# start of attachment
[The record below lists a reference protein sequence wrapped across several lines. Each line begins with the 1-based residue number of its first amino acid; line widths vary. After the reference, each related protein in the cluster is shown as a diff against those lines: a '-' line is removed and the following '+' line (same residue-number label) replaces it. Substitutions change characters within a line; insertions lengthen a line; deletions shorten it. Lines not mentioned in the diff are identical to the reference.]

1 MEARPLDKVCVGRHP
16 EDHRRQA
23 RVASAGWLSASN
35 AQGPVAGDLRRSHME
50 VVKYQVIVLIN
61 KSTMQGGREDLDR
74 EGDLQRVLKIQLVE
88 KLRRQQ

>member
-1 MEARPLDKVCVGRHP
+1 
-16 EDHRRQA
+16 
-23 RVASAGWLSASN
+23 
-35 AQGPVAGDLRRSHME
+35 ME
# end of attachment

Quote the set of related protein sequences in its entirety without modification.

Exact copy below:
[The record below lists a reference protein sequence wrapped across several lines. Each line begins with the 1-based residue number of its first amino acid; line widths vary. After the reference, each related protein in the cluster is shown as a diff against those lines: a '-' line is removed and the following '+' line (same residue-number label) replaces it. Substitutions change characters within a line; insertions lengthen a line; deletions shorten it. Lines not mentioned in the diff are identical to the reference.]

1 MEARPLDKVCVGRHP
16 EDHRRQA
23 RVASAGWLSASN
35 AQGPVAGDLRRSHME
50 VVKYQVIVLIN
61 KSTMQGGREDLDR
74 EGDLQRVLKIQLVE
88 KLRRQQ

>member
-1 MEARPLDKVCVGRHP
+1 
-16 EDHRRQA
+16 
-23 RVASAGWLSASN
+23 
-35 AQGPVAGDLRRSHME
+35 ME